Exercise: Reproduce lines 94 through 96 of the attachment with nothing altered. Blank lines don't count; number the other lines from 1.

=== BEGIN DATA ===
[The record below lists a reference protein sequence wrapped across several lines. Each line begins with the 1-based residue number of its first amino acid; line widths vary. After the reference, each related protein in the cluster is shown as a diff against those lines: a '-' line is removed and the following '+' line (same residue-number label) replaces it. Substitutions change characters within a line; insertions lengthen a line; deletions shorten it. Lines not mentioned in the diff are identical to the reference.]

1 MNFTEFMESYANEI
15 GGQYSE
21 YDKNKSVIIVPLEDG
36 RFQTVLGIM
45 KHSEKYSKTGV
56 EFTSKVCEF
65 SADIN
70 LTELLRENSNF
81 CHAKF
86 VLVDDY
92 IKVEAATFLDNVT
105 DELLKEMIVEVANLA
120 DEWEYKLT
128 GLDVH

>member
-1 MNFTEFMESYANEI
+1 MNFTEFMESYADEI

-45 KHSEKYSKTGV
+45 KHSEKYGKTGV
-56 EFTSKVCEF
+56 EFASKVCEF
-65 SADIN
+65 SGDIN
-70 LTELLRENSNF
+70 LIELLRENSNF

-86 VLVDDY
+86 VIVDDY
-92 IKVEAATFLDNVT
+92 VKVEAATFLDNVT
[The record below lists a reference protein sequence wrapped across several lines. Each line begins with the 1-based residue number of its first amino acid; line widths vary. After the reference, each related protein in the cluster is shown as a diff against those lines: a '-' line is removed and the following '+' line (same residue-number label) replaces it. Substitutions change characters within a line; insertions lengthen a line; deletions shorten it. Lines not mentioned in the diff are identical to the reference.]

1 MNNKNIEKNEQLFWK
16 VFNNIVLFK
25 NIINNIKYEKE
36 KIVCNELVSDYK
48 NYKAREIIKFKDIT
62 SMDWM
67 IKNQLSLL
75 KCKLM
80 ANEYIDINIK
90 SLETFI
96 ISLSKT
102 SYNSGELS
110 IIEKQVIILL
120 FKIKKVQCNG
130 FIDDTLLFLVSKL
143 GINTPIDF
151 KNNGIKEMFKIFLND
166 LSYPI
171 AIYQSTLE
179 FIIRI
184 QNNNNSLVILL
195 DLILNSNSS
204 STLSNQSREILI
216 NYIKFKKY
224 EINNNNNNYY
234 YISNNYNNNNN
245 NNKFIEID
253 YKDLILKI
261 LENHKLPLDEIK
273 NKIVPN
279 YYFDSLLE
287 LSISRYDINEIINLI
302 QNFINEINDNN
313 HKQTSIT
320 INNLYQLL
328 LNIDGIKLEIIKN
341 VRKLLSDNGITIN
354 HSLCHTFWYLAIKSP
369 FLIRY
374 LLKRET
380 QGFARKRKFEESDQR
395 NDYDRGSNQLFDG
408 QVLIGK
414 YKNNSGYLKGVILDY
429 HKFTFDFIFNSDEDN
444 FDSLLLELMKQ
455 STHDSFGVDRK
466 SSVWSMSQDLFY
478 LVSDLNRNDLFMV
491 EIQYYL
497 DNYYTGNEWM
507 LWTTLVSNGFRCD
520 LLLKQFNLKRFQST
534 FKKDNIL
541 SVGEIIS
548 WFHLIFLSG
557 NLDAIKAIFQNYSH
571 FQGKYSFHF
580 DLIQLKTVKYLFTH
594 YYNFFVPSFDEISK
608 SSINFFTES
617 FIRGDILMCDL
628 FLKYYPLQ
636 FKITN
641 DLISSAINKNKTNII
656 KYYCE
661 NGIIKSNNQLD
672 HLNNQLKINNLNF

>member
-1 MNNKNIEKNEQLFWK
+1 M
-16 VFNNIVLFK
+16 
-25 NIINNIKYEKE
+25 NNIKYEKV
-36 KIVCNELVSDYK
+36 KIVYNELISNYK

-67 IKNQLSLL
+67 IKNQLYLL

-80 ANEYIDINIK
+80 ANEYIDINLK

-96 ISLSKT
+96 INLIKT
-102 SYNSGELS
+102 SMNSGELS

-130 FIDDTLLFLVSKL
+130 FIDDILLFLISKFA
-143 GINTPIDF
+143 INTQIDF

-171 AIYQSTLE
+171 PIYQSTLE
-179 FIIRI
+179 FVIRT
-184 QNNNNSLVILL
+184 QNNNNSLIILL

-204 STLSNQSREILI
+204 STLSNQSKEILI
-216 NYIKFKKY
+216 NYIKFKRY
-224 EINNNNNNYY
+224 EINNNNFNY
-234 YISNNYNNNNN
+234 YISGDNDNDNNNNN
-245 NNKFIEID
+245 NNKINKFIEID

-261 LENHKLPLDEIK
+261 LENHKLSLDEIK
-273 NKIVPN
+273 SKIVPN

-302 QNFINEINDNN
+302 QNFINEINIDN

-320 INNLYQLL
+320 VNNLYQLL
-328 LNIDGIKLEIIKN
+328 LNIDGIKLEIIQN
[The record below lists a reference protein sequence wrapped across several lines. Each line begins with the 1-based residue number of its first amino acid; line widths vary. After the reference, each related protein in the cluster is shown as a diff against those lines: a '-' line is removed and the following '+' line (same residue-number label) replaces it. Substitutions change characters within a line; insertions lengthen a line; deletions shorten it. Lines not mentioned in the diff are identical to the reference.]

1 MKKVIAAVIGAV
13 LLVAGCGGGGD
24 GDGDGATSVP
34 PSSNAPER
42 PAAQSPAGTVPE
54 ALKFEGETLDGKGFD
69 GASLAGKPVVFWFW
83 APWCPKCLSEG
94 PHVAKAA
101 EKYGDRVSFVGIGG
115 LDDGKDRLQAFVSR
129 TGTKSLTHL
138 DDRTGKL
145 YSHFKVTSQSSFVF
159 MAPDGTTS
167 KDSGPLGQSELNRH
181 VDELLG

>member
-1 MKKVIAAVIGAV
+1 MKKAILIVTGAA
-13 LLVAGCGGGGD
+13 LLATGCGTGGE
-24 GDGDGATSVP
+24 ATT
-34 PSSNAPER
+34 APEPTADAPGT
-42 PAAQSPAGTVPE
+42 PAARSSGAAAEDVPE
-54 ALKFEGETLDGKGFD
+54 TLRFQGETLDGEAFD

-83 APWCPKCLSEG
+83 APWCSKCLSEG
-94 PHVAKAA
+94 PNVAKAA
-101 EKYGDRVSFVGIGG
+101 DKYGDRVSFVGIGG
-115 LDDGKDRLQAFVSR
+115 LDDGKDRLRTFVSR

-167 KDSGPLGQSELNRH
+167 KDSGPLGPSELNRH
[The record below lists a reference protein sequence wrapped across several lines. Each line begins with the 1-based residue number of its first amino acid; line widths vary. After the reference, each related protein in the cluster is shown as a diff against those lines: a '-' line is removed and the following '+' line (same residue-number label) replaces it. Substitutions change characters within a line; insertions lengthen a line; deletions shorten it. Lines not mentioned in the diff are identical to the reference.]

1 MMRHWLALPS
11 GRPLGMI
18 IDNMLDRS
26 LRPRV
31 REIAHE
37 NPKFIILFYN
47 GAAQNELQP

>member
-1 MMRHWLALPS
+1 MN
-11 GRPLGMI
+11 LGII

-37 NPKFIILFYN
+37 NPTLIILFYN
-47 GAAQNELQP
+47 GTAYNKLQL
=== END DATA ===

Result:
628 FLKYYPLQ
636 FKITN
641 DLISSAINKNKTNII